College was no place for the “Paperboy,” and though he gave the University of Chicago a chance, it was in the sounds of the city that he earned his degree, spinning southern soul for his college radio station between bites of greasy fried chicken. (Don’t smudge those LPs). A devotee of performers famous and unknown, Reed tracked down Mitty Collier, a former Chess Records artist who was now preaching the gospel. She brought him in to play and sing at her Sunday service. Finding the Mitty Colliers of the world has been a way of life for Eli. “I’ve definitely made it a point to seek some of these people out who’ve inspired me.” Towering groovemeisters like Mel & Tim (“Backfield in Motion”) and Tyrone Davis (“Turn Back the Hands of Time”) may have been long forgotten by a public that finds Lady Gaga sublime, but they’re never far from the mind of Eli Reed.

A return to Boston jump started his recording career. Sings Walkin’ and Talkin’ and Other Smash Hits! and Roll With You got the boy some notice in the press. Rolling Stone named Reed a “Breaking Artist,” and, in the UK, he was nominated for a 2009 MOJO Award as Breakthrough Artist of the Year. With that the old music industry took note, and, there you have it, a contract with Capitol Records. Now back to Come and Get It, Reed’s most polished effort yet. The additional horns and strings add to the authenticity of his sound.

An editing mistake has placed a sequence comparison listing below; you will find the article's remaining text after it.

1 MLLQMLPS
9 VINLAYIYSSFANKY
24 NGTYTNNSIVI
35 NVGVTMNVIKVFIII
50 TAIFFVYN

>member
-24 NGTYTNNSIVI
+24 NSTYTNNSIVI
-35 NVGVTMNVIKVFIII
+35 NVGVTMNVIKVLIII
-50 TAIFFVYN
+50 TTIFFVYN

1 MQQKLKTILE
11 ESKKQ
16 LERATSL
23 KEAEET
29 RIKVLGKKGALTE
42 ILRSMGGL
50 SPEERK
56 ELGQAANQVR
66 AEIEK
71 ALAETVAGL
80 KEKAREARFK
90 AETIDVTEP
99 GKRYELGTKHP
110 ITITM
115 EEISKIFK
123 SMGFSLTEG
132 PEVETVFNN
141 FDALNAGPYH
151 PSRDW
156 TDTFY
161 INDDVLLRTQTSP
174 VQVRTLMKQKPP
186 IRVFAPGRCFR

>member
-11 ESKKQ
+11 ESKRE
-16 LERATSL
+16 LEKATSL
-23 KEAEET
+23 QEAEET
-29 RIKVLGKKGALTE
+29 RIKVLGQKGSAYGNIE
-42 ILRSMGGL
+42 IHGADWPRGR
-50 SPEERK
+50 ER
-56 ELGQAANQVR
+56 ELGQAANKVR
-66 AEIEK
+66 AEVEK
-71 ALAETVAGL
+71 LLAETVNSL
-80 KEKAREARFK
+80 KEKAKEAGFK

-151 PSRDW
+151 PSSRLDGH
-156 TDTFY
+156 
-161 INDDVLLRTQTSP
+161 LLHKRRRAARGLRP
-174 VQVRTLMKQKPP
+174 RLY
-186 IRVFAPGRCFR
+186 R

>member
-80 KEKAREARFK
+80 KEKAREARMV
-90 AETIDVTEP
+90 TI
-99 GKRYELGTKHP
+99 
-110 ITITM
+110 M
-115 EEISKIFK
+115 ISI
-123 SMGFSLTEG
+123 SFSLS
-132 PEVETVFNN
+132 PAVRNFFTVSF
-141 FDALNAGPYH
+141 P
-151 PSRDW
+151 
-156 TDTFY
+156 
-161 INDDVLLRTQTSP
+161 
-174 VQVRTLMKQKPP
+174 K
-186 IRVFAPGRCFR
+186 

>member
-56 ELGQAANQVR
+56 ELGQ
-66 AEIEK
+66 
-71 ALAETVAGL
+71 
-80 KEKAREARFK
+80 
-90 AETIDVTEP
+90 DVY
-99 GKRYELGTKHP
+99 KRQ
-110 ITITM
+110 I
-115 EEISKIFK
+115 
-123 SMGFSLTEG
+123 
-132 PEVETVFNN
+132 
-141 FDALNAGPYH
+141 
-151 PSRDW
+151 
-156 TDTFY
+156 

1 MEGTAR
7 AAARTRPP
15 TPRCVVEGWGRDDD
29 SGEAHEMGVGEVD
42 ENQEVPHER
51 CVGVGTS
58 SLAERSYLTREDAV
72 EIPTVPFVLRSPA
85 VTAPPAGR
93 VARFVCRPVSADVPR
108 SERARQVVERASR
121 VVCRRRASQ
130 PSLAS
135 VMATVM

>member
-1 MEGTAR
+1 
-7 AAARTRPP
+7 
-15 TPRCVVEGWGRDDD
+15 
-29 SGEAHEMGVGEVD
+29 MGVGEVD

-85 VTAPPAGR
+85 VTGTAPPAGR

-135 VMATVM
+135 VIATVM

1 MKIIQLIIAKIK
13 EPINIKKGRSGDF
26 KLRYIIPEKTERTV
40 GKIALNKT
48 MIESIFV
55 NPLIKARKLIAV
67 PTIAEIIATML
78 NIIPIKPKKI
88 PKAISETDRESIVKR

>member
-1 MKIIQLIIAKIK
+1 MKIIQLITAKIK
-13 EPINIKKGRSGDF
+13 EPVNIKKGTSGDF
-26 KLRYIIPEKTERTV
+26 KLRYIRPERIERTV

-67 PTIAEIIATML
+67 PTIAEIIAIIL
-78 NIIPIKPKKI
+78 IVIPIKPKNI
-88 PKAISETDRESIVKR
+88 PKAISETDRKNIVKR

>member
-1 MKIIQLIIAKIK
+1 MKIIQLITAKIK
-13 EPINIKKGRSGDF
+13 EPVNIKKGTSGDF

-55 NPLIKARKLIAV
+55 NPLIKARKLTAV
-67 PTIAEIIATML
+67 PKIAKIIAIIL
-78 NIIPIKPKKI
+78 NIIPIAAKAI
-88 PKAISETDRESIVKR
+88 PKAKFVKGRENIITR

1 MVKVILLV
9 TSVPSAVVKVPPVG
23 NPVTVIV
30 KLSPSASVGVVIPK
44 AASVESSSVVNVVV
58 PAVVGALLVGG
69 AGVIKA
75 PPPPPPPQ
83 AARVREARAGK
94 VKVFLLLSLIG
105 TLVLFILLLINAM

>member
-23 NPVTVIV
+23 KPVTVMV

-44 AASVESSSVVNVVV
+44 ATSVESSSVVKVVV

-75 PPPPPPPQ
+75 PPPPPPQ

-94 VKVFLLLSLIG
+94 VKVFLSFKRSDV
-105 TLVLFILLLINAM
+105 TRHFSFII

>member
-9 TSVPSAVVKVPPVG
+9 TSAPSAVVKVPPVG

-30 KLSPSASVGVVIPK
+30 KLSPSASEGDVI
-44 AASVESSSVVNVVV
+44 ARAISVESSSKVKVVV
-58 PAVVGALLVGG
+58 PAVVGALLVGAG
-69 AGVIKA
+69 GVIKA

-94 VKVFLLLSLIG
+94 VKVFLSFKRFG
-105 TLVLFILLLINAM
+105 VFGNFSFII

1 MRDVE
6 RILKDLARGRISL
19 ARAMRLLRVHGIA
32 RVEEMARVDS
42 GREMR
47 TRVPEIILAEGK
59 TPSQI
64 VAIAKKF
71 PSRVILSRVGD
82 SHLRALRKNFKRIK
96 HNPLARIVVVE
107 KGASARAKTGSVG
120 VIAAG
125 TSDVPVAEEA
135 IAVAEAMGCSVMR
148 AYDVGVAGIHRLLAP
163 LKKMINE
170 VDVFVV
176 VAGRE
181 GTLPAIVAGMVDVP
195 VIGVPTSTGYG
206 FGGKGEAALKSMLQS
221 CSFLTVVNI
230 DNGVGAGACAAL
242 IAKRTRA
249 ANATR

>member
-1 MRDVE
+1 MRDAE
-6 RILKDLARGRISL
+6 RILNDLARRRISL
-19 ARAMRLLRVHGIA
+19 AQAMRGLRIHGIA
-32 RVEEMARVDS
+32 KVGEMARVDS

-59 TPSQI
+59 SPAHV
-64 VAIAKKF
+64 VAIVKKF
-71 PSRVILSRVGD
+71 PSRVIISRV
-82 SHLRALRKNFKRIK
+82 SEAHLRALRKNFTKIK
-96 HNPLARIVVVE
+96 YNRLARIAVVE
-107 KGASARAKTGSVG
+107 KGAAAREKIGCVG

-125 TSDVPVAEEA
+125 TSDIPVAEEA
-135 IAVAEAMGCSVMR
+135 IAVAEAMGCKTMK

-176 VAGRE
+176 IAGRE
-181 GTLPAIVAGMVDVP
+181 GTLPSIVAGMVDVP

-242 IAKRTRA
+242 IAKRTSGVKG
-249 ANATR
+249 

The title track is the standout, with the greatest harmony heard since The Friends of Distinction (“I Can Dig It, He Can Dig It, She Can Dig It, We Can Dig It…”). “Come and Get It,” the song, was recently BBC Radio 2’s “Record of the Week.” In “Tell Me What I Wanna Hear,” Reed turns the impossible, taking the melody of Ray Stevens’ cornball classic “Everything is Beautiful” and making it swing. His gospel grooming comes through in the thumping hand clapper “You Can Run On.” There’s no praising the good Lord here. The religious grounds: Eli’s irresistibility to the helpless female.

Reed is a big fan of the ultimate musical expression, the 3 minute pop song. “For me,” says Reed, “it’s all about writing pop songs. Soul music was the greatest pop music of the 20th century and its influence is so far-reaching.” Write on, brother.